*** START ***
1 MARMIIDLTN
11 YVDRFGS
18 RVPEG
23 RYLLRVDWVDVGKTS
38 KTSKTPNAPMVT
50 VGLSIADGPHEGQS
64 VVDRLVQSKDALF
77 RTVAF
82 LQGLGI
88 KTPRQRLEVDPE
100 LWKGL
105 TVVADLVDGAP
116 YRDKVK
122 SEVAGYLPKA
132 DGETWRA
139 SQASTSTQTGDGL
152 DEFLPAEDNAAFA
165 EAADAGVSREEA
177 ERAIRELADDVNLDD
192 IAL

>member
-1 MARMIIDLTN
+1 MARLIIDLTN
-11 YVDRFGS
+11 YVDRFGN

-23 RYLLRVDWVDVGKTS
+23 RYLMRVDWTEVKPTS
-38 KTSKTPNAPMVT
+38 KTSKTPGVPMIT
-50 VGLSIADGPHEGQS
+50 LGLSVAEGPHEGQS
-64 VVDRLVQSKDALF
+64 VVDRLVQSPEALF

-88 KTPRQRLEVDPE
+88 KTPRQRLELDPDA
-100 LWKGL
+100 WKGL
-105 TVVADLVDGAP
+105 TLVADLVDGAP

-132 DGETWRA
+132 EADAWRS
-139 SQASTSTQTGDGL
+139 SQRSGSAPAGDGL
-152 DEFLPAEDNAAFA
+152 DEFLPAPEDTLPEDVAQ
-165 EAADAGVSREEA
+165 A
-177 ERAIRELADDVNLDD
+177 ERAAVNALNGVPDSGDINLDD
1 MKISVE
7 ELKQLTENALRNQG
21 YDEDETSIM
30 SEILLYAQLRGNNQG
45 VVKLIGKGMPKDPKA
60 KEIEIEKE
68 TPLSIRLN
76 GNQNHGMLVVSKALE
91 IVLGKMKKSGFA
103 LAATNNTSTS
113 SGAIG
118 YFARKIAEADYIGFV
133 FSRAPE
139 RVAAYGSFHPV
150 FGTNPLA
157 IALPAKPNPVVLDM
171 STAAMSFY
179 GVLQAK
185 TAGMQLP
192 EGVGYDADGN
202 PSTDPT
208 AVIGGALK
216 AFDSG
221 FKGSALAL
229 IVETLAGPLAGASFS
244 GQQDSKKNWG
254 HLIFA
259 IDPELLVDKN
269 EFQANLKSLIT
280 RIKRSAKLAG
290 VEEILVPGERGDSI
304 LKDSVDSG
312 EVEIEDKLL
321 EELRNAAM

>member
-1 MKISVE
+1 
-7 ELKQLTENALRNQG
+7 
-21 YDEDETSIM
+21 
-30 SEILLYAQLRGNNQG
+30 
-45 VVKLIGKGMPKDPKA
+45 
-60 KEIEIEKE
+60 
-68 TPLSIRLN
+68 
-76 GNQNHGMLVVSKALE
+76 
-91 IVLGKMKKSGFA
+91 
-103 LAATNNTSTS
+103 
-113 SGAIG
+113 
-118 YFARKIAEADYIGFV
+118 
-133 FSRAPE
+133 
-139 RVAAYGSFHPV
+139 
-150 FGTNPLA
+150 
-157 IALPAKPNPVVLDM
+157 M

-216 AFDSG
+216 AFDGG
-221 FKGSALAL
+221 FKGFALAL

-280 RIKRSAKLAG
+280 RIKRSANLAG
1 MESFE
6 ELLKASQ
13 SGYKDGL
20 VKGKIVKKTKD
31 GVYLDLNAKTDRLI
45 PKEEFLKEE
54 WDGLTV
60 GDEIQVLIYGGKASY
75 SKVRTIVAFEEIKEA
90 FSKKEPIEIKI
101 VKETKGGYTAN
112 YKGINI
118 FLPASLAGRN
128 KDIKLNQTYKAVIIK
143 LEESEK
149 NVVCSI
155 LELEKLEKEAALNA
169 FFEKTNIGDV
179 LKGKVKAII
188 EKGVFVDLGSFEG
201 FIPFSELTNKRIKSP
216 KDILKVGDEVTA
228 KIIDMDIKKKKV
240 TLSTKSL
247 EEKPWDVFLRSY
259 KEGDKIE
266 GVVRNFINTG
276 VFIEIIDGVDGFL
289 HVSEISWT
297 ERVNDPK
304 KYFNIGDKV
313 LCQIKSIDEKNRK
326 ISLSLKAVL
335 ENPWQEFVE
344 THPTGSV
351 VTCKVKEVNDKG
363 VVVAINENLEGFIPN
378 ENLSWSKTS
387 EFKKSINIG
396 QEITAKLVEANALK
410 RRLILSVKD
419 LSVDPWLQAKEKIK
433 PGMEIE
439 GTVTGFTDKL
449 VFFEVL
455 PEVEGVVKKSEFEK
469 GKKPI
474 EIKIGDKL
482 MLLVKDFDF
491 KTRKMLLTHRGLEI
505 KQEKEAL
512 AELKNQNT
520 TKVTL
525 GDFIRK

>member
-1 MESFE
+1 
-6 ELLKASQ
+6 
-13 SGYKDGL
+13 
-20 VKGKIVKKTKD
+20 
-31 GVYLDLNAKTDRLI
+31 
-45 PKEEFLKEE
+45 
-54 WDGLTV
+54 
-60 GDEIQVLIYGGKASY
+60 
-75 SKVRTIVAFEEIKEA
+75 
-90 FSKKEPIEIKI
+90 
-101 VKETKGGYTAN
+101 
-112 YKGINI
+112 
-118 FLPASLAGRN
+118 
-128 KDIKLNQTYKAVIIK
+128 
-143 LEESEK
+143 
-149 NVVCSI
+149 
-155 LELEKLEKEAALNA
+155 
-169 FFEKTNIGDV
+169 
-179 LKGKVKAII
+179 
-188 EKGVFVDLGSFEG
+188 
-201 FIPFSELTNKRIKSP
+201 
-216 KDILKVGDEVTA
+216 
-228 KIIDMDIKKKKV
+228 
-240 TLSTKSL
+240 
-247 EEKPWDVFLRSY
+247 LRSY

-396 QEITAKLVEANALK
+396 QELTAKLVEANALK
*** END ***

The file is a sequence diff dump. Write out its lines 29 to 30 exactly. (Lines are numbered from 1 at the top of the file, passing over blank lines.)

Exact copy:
+38 KTSKTPGVPMIT
-50 VGLSIADGPHEGQS